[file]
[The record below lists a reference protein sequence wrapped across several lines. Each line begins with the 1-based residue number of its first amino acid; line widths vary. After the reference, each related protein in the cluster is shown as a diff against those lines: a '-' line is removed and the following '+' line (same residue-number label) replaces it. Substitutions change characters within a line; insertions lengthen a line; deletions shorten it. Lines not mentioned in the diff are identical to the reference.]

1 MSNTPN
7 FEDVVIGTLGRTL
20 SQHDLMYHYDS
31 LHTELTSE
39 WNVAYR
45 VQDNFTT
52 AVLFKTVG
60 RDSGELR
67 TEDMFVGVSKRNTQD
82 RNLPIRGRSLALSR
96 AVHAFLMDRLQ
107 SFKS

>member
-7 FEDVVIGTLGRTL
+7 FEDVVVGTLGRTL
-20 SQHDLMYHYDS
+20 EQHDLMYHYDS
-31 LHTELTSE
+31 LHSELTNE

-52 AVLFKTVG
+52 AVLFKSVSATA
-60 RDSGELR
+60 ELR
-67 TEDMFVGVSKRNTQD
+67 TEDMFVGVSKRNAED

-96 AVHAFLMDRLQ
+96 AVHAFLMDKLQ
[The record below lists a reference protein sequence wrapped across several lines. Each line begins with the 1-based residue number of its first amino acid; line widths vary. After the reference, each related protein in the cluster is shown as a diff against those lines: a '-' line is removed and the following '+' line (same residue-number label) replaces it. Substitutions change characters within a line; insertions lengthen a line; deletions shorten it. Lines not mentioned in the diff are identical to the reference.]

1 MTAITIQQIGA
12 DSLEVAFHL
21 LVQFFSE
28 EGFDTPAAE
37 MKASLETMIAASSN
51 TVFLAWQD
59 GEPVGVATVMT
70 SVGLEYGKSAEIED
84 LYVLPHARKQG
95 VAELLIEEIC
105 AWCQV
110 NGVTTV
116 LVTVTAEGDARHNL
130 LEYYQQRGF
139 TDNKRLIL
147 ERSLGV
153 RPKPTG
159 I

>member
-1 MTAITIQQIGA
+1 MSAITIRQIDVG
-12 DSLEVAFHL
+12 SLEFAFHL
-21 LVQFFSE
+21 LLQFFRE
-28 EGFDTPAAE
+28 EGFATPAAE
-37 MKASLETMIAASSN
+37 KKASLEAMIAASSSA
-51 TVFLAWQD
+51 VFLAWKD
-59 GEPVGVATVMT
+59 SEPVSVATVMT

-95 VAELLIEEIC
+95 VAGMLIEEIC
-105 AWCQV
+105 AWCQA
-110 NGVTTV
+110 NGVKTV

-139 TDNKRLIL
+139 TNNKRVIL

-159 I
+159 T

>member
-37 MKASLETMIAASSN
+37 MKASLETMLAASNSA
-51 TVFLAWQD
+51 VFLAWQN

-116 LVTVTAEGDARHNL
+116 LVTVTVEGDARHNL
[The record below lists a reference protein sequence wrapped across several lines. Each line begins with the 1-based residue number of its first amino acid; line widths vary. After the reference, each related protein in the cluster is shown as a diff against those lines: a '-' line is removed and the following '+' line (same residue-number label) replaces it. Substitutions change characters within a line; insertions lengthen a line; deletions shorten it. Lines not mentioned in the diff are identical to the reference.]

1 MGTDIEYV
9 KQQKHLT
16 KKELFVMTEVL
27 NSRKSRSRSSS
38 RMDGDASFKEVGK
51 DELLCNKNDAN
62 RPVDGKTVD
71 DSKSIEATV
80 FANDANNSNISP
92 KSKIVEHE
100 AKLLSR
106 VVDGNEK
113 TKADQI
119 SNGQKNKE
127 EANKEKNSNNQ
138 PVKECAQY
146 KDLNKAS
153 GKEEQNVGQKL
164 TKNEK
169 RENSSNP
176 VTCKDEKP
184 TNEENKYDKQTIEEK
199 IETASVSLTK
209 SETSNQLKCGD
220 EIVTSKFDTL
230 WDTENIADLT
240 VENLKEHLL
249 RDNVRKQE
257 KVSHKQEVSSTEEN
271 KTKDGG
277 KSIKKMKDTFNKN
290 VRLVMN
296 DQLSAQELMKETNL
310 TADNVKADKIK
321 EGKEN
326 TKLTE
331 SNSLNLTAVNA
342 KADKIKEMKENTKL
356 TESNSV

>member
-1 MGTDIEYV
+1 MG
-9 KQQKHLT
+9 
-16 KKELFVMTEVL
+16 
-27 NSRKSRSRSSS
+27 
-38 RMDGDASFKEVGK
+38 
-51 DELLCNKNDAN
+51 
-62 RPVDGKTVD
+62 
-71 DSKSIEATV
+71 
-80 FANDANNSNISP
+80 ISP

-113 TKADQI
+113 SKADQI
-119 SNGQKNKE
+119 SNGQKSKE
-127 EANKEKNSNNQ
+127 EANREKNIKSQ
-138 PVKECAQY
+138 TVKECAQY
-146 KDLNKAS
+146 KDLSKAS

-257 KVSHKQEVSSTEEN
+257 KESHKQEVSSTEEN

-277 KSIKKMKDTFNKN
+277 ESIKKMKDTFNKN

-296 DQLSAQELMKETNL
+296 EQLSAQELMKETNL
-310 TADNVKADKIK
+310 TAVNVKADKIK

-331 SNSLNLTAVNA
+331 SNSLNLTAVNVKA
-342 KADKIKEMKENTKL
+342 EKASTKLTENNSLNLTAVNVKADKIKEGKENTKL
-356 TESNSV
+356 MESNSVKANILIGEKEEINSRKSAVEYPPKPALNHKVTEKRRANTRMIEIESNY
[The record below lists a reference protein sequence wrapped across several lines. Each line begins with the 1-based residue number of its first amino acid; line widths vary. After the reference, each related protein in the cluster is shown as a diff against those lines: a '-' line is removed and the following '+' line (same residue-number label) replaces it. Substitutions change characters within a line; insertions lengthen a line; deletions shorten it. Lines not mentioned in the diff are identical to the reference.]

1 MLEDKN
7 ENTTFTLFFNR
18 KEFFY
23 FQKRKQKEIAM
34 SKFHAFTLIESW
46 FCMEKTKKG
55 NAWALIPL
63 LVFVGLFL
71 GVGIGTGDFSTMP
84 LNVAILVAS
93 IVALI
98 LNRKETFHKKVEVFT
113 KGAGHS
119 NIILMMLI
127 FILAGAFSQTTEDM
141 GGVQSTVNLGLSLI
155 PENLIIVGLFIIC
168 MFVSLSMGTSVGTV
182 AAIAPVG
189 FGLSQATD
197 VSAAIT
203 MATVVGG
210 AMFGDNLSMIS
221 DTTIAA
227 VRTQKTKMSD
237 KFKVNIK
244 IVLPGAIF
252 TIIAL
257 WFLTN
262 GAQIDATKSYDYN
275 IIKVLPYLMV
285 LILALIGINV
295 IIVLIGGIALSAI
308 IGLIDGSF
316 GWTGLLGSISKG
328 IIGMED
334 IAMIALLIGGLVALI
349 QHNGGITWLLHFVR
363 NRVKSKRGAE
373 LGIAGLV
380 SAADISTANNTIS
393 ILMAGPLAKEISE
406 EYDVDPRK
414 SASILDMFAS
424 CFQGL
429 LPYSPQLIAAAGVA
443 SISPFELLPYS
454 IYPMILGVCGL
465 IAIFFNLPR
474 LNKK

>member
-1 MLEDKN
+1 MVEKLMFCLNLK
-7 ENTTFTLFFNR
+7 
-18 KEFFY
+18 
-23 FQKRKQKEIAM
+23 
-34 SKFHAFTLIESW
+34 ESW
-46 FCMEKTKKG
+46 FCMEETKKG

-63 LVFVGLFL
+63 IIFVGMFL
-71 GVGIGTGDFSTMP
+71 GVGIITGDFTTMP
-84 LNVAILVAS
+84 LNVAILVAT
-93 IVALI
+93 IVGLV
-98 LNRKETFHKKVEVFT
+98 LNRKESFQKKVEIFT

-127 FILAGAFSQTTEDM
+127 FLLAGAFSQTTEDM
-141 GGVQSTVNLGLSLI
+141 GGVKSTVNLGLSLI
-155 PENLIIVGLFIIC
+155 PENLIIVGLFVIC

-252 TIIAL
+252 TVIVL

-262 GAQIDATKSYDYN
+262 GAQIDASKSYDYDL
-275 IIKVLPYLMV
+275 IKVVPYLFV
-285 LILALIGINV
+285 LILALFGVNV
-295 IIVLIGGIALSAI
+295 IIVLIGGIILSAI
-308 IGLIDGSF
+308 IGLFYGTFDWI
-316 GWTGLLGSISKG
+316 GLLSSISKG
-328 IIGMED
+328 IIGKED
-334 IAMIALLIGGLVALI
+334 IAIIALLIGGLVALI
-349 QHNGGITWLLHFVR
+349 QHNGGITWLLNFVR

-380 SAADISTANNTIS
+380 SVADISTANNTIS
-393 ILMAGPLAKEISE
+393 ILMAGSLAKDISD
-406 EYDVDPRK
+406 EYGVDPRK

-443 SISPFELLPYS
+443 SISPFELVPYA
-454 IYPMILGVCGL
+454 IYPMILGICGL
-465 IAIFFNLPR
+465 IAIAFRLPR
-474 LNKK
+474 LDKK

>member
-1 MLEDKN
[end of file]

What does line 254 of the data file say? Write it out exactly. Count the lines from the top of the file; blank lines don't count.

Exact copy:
+308 IGLFYGTFDWI